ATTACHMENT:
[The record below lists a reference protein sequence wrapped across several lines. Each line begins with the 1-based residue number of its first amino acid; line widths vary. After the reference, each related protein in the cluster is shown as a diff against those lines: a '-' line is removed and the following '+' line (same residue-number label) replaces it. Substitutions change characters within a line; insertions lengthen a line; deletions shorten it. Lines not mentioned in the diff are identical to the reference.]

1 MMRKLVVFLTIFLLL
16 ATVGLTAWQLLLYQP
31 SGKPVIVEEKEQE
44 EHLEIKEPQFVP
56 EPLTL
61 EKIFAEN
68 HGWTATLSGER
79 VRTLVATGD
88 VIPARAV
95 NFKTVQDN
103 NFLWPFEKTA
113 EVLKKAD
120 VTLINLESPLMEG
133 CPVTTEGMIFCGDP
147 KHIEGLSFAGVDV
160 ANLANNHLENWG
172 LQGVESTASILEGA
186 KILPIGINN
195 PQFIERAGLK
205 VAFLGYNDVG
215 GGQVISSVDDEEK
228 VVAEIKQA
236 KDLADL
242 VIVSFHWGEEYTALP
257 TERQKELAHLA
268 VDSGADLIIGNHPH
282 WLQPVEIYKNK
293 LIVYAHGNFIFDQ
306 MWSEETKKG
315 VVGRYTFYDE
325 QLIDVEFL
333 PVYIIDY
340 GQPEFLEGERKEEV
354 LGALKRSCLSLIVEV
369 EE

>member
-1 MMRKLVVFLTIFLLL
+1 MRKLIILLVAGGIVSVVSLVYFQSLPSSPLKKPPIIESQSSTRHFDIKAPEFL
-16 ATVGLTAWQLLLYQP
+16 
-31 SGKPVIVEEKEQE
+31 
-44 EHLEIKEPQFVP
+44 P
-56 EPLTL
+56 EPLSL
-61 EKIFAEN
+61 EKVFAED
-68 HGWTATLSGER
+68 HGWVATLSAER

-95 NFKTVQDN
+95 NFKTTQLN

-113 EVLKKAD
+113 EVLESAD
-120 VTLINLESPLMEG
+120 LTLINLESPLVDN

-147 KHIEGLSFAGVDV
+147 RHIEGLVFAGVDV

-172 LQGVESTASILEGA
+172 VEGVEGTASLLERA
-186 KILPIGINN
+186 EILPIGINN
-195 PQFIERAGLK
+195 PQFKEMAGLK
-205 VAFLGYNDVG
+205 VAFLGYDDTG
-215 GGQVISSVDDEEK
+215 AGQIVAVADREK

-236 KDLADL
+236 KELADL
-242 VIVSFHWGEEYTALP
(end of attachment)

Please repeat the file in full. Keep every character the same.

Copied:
[The record below lists a reference protein sequence wrapped across several lines. Each line begins with the 1-based residue number of its first amino acid; line widths vary. After the reference, each related protein in the cluster is shown as a diff against those lines: a '-' line is removed and the following '+' line (same residue-number label) replaces it. Substitutions change characters within a line; insertions lengthen a line; deletions shorten it. Lines not mentioned in the diff are identical to the reference.]

1 MMRKLVVFLTIFLLL
16 ATVGLTAWQLLLYQP
31 SGKPVIVEEKEQE
44 EHLEIKEPQFVP
56 EPLTL
61 EKIFAEN
68 HGWTATLSGER
79 VRTLVATGD
88 VIPARAV
95 NFKTVQDN
103 NFLWPFEKTA
113 EVLKKAD
120 VTLINLESPLMEG
133 CPVTTEGMIFCGDP
147 KHIEGLSFAGVDV
160 ANLANNHLENWG
172 LQGVESTASILEGA
186 KILPIGINN
195 PQFIERAGLK
205 VAFLGYNDVG
215 GGQVISSVDDEEK
228 VVAEIKQA
236 KDLADL
242 VIVSFHWGEEYTALP
257 TERQKELAHLA
268 VDSGADLIIGNHPH
282 WLQPVEIYKNK
293 LIVYAHGNFIFDQ
306 MWSEETKKG
315 VVGRYTFYDE
325 QLIDVEFL
333 PVYIIDY
340 GQPEFLEGERKEEV
354 LGALKRSCLSLIVEV
369 EE

>member
-1 MMRKLVVFLTIFLLL
+1 MRKLIILLVAGGIVSVVSLVYFQSLPSSPLKKPPIIESQSSTRHFDIKAPEFL
-16 ATVGLTAWQLLLYQP
+16 
-31 SGKPVIVEEKEQE
+31 
-44 EHLEIKEPQFVP
+44 P
-56 EPLTL
+56 EPLSL
-61 EKIFAEN
+61 EKVFAED
-68 HGWTATLSGER
+68 HGWVATLSAER

-95 NFKTVQDN
+95 NFKTTQLN

-113 EVLKKAD
+113 EVLESAD
-120 VTLINLESPLMEG
+120 LTLINLESPLVDN

-147 KHIEGLSFAGVDV
+147 RHIEGLVFAGVDV

-172 LQGVESTASILEGA
+172 VEGVEGTASLLERA
-186 KILPIGINN
+186 EILPIGINN
-195 PQFIERAGLK
+195 PQFKEMAGLK
-205 VAFLGYNDVG
+205 VAFLGYDDTG
-215 GGQVISSVDDEEK
+215 AGQIVAVADREK

-236 KDLADL
+236 KELADL
-242 VIVSFHWGEEYTALP